For anyone who has travelled through Istanbul’s Ataturk International Airport, the events of June 28 will leave a lasting impression. There is barely a moment when the entrance to the airport is not bustling with people. Day and night, Europe’s third-largest travel hub is a wild flurry of activity: taxis roaring in and out, travel agency buses bullying their way through thousands of bewildered wayfarers, long queues waiting for the shuttle to Istanbul’s iconic Taksim Square.
It is jam packed, and poorly designed for the throngs of people it must accommodate, which makes it the perfect target for terrorists.
Finally, what many observers had predicted would happen, happened: a group of three attackers, allegedly from the self-styled Islamic State, armed with Kalashnikovs and suicide belts opened fire. In the ensuing panic, there would have been nowhere to hide and, when security officers confronted the attackers, the blasts from their suicide belts were bound to cause maximum casualties. And they did: once the dust settled, 41 people were dead, another 239 injured. The death toll is expected to rise.
For many, Ataturk airport has become the symbol of Turkey’s meteoric rise over the past decade and a half. Arriving there gives one a sense of just how central Istanbul has become in the economic and cultural life of Europe. It’s a place where east and west literally converge, with hundreds of flights arriving every day from the Middle East and Europe. It is a reminder that the first decade of the 21st century belonged to Turkey.
From the ashes of economic collapse and the legacy of military coups, Istanbul rose to become one of the world’s fastest-growing economies, buoyed by a construction boom and a flood of tourists. By the summer of 2015, it had become the fifth-most visited city in the world, overtaking New York. Turkey’s construction companies were in demand throughout the Middle East, Central Asia and Russia.
But much has changed. Over the past five years, Turkey has seen its fortunes steadily decline. Global events—the wars in the Middle East, the shifting geopolitical landscape including the re-emergence of Russia and Iran on the international stage—have conspired to push Turkey back to the kind of instability Turks had hoped was left for the history books.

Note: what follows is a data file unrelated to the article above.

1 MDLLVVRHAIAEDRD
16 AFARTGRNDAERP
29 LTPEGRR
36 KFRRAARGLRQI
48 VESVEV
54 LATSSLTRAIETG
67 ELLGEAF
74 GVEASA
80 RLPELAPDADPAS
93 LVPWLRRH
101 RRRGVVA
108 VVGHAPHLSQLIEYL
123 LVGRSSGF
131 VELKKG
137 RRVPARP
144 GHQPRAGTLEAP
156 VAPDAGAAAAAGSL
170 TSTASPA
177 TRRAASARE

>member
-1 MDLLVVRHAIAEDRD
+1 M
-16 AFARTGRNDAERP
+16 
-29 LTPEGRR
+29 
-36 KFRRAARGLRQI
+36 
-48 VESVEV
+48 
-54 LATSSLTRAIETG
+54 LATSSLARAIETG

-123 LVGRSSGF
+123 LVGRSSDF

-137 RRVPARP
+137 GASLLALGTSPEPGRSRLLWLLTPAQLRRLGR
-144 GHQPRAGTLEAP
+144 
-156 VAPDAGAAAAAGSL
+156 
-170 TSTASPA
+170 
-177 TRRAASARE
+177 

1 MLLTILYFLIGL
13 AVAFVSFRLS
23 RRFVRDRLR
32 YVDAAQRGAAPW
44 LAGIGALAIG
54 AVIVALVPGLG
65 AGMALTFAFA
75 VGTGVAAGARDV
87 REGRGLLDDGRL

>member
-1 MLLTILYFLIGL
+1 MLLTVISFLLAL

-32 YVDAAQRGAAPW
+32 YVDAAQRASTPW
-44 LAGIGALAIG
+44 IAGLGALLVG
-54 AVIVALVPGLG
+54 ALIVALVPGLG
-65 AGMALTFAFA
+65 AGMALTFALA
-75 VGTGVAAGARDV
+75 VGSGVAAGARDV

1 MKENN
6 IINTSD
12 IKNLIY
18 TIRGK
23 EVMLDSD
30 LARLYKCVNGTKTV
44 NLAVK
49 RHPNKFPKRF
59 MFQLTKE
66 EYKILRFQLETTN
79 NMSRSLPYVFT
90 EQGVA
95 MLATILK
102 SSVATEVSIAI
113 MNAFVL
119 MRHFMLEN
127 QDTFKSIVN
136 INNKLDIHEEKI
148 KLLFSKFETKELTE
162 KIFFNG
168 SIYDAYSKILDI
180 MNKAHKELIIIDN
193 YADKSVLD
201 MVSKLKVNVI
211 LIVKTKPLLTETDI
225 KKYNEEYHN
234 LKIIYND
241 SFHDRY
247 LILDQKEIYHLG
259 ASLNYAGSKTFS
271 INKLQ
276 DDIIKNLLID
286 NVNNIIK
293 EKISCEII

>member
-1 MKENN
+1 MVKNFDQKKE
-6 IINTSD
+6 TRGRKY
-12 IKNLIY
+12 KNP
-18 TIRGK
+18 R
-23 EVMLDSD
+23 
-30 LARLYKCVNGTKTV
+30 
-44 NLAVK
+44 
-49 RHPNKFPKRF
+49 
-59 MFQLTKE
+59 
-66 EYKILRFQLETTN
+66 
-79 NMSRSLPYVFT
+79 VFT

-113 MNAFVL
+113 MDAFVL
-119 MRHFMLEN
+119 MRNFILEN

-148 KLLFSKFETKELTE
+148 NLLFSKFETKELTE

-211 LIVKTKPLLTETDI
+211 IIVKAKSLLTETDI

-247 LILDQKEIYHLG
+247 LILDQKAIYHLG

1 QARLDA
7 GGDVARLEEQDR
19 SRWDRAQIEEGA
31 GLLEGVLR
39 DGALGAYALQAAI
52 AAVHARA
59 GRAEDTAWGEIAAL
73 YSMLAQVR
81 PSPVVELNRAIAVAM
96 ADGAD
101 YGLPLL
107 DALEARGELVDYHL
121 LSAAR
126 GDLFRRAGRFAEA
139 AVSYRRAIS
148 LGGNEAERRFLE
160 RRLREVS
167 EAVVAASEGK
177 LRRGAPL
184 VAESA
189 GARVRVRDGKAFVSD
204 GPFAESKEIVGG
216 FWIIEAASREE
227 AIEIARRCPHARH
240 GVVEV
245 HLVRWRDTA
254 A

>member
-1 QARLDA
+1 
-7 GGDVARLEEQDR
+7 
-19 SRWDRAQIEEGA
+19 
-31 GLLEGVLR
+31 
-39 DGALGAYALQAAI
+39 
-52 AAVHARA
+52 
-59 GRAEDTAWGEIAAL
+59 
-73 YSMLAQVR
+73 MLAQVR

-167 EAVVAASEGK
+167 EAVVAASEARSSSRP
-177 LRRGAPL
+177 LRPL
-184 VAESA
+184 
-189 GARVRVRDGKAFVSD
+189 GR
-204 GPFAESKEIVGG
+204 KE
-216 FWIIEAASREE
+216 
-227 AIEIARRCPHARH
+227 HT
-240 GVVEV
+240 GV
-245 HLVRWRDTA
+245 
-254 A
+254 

The results have been devastating. Turkey now finds itself under siege on two very different fronts. The war against the ultra-left-wing Kurdistan Workers’ Party, or PKK, which fought a bloody war for independence during the 1980s and 1990s, reignited last July after Syria’s Kurds took advantage of the Syrian civil war and annexed territory in Syria’s north bordering Turkey, where they established a socialist statelet. The move energized Turkey’s own leftist Kurds prompting the collapse of a fragile ceasefire between the PKK and the Turkish government.
On the other end of the political spectrum, Islamic State, ostensibly an extreme right-wing movement, capitalized on Turkey’s open-door policy for foreign fighters and support for Islamist groups fighting the Assad regime. Since the onset of the Syrian war, their strength in Turkey has grown, in part because the Turkish government initially turned a blind eye to their activities.
Turkey’s government now appears to be scrambling to undo the damage done by those ill-advised decisions. Recent peace overtures—a deal with Israel normalizing relations after they collapsed in 2010 and an official apology for the downing of a Russian bomber by Turkish fighter jets last year—point to a realization in Turkey that it must get its tourism industry, which relies heavily on Russian tourists, back on track if it is to weather the growing internal turmoil. Russia, which has backed Kurdish fighters in Syria, can also play a mediating role between the Kurds and the Turks, offering a way out of the rekindled Kurdish crisis. The detente with Israel, meanwhile, takes some steam out of accusations that Turkey is sliding down an Islamist slope.
But while the PKK and Islamic State both pose a serious threat to Turkey’s stability, some Turks complain Turkish authorities are wasting too many resources in the fight against the PKK when Islamic State is the bigger threat.
Indeed, the terrorist group has been responsible for some of the worst attacks inside Turkey in recent months, including a July 2015 attack on a gathering of pro-Kurdish activists in the town of Suruç, which took the lives of 32, mostly university students, and then another in October in Ankara targeting a demonstration by union activists that killed 102, Turkey’s worst single terrorist attack.
Other attacks have followed, against Kurds, Turkish security forces and soft targets, mostly tourists. The PKK, for its part, has focused its attacks on security forces, with one fighter telling Maclean’s the group would like to retaliate against Islamic State in Turkey but is hard pressed to find targets.
“They are too well-hidden,” he says. “But at least our brothers in Syria and Iraq are hitting them back.”
The attack on Ataturk airport adds more credence to the argument that Islamic State has emerged as Turkey’s prime enemy. The immediate economic and social impacts of its attacks far outweigh the damage done to Turkey by the distant war in the southeast, experts warn.
The Turkish government, however, is trying its best to put on a brave face. It announced the reopening of the Ataturk airport early Wednesday morning, only a few hours after the attack. But getting back to normal business will be much harder. Travel agencies are already reporting a dramatic decline in bookings for Istanbul and cancellations have rocked the tourism industry. The travel booking site Kayak.com shows airlines slashing their prices for the city. Ataturk Airport looks set to go eerily quiet.